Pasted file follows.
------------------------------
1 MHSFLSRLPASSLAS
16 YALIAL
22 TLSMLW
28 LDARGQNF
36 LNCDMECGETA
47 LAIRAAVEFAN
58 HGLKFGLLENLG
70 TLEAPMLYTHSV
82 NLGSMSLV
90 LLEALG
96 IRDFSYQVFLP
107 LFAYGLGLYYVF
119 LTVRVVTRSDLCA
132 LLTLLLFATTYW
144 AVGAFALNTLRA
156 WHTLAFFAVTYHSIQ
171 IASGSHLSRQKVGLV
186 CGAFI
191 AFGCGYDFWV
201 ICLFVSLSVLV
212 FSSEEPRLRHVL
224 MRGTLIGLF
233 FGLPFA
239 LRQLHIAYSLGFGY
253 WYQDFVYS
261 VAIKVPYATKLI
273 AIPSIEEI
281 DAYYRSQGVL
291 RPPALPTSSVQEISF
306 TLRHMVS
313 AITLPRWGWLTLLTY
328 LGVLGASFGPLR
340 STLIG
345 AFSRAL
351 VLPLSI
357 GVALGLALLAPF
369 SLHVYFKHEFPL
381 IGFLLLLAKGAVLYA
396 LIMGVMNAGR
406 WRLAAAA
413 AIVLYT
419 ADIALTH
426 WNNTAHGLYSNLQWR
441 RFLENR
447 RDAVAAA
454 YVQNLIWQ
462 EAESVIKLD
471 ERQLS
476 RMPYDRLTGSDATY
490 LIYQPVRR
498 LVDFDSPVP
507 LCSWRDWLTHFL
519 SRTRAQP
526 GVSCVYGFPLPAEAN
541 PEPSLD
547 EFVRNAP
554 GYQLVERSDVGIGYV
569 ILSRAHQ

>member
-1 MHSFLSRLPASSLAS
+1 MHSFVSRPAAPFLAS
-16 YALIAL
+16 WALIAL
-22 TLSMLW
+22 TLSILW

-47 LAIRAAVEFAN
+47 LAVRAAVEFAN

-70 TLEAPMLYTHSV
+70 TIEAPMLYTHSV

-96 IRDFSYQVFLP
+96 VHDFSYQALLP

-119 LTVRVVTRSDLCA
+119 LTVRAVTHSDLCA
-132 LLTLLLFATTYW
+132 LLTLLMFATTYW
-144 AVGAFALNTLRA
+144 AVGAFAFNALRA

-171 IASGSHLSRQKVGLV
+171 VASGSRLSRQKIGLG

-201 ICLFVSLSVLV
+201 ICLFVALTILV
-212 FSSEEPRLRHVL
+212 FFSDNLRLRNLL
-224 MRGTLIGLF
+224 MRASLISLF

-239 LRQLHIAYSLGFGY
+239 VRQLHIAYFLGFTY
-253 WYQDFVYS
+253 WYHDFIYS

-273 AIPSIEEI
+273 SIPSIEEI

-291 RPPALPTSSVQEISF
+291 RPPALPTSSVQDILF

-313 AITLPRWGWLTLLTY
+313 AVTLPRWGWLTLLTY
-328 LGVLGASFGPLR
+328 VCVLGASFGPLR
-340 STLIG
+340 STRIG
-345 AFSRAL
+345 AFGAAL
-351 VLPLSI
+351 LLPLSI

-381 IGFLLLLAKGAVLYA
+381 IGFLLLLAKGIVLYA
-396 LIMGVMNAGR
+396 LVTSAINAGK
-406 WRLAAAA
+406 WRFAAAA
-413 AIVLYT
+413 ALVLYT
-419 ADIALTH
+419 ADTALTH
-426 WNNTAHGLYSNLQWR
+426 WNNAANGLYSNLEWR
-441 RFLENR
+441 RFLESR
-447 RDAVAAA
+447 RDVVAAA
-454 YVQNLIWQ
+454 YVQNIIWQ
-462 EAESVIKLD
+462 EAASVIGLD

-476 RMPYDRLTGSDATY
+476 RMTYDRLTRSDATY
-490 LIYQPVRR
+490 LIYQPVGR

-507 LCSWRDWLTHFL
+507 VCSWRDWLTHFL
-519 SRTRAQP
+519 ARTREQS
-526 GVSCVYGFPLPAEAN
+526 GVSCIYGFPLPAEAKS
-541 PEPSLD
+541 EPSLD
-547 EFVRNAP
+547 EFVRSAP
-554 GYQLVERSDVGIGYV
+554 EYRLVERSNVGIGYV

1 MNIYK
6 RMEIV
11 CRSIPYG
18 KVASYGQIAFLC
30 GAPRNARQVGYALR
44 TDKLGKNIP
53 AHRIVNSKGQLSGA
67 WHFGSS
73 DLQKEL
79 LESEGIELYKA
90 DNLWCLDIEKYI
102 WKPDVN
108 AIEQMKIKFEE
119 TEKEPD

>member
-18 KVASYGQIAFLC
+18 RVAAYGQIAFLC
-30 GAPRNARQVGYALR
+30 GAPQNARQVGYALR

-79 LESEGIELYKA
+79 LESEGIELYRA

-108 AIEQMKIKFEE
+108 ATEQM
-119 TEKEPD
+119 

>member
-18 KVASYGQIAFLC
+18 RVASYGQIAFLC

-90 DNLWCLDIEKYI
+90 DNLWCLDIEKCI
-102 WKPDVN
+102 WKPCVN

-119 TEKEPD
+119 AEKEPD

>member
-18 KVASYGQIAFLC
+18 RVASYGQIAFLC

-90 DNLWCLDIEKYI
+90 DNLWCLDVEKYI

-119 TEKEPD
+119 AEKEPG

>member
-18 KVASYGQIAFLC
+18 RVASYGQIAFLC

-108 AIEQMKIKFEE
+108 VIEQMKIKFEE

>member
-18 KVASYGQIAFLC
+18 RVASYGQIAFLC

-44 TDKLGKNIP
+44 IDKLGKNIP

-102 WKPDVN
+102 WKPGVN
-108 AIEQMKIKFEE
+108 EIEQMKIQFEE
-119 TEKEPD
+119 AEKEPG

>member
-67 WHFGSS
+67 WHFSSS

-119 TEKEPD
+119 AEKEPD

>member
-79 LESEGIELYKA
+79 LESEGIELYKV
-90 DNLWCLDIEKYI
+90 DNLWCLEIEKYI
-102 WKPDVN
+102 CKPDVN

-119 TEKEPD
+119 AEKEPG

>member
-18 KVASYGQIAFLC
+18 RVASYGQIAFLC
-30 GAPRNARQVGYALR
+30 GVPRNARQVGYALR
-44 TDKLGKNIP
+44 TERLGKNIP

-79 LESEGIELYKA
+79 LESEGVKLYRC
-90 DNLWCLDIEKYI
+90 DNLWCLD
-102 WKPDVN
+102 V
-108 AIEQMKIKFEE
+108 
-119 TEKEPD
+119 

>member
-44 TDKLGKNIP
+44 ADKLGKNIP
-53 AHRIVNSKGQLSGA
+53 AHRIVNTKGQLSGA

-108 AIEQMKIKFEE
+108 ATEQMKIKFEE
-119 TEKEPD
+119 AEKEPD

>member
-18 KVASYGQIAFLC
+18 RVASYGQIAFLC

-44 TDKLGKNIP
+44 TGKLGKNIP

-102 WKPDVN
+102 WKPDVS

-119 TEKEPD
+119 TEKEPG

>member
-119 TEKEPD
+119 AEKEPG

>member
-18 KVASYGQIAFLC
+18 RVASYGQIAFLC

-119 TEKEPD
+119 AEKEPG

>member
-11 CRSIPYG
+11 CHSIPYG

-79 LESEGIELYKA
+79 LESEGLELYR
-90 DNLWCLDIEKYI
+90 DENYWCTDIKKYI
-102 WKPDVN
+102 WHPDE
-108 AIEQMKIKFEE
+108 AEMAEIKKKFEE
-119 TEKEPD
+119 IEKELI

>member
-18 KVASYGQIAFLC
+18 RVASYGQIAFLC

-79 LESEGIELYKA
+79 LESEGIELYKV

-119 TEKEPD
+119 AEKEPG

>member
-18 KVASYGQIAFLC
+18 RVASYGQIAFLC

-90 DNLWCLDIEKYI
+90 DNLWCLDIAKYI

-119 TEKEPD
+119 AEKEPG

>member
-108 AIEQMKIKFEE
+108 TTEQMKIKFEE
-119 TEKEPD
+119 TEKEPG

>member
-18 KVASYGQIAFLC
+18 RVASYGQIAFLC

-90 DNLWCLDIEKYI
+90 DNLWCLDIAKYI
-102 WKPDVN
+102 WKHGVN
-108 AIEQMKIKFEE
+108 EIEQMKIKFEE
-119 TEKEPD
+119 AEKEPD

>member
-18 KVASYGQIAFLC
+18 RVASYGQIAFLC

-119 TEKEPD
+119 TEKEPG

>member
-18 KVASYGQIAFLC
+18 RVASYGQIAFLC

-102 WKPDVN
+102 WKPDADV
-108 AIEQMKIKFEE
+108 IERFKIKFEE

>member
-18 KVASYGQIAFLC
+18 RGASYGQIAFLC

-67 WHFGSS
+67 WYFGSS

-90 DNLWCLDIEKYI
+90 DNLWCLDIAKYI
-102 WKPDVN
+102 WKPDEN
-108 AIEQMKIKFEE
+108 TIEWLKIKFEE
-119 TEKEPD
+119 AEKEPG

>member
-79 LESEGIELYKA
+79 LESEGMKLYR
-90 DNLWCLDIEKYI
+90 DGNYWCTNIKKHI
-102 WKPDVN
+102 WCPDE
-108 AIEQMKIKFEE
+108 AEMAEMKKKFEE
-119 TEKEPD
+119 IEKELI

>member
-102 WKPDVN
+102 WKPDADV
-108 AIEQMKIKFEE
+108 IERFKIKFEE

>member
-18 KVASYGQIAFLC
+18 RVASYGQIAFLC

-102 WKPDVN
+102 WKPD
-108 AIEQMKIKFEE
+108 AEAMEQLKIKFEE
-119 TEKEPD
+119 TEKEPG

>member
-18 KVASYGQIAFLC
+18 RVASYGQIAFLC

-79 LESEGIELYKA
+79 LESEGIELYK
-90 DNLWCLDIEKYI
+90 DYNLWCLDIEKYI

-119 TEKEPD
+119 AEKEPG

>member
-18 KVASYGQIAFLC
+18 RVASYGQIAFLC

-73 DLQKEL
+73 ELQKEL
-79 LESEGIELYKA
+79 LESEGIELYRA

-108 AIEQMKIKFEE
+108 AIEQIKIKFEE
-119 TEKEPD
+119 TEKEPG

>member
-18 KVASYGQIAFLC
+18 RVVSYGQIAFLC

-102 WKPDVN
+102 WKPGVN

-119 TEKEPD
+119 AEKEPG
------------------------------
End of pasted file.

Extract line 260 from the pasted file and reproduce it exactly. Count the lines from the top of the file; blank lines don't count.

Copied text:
+90 DENYWCTDIKKYI